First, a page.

Murder by Proxy (U.S. title Blackout) (1954)
Directed by Terence Fisher
Produced by Michael Carreras
Written by Richard Landau
Based on the novel Murder by Proxy by Helen Nielsen
Cinematography by Walter J. Harvey
Hammer Film Productions
Distributed by Lippert Pictures (U.S.), Exclusive Films (UK)
(1:27) Borrowed from a friend
Man: “The last time opportunity knocked at my door, I let her in.”
Woman: “What happened?”
Man: “Now I haven’t even got a door.”
Thus our introduction to the drunken American Casey Morrow (Dane Clark) and his drinking companion, the lovely young Londoner Phyllis Brunner (Belinda Lee). Although strangers at a London nightclub, the two seem to be getting along as well as could be expected, especially when one of them is sloshed. When Casey laments the fact that he’s flat broke, Phyllis tells him she’s got a job for him that pays £500: marrying her.
The next morning, Casey finds himself nursing a hangover in a strange woman’s apartment, but it doesn’t belong to Phyllis. Casey’s host is an artist named Maggie (Eleanor Summerfield), who helps sober him up. With a slightly clearer head, Casey soon makes two discoveries: he’s got £500 in his pocket and the newspapers report Phyllis Brunner as missing and her wealthy father murdered. If Casey dreamed the whole thing up, where did the £500 come from?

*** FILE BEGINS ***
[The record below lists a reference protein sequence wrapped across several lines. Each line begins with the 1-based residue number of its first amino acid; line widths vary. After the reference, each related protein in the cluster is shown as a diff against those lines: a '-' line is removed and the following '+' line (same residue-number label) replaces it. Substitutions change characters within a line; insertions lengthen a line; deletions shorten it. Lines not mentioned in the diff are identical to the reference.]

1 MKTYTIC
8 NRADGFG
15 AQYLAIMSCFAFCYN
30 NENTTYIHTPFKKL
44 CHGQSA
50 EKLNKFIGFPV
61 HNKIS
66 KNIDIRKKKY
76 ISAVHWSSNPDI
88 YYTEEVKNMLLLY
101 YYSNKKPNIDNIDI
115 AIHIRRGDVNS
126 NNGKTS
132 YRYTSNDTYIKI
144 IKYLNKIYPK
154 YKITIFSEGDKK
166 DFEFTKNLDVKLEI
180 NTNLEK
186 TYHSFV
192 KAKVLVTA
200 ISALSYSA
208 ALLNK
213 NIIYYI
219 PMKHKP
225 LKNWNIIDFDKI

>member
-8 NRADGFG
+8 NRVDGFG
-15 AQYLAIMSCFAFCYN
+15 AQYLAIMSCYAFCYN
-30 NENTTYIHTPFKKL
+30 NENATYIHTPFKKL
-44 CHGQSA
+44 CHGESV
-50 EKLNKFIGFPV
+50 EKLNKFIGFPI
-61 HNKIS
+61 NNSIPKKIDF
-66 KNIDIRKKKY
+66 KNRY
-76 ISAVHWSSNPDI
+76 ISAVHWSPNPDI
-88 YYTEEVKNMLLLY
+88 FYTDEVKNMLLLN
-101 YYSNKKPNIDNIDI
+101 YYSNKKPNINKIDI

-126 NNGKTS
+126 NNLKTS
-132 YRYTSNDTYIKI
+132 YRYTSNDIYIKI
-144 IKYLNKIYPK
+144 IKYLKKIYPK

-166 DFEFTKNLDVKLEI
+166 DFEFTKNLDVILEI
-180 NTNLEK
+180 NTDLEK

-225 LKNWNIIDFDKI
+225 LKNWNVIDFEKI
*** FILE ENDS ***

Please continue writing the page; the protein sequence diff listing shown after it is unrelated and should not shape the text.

For at least the first half hour, Murder by Proxy delivers a compelling noir-stained mystery as Casey attempts to get to the bottom of what could be either incredibly bad luck or a complex frame-up. Clark is good in the role, but so many elements of the film strain the audience’s suspension of disbelief, including Casey’s attempts to think fast on his feet. The story has some nice moments and is worth a look if you’re a Dane Clark fan, otherwise you might consider watching this one by proxy.
Next time: a newspaper noir featuring a renowned director, an actor with over 300 screen/television credits, and an actual U.S. Senator. (Hint: one of these elements is a major disappointment.)
Photos: The Passing Tramp, RareFilm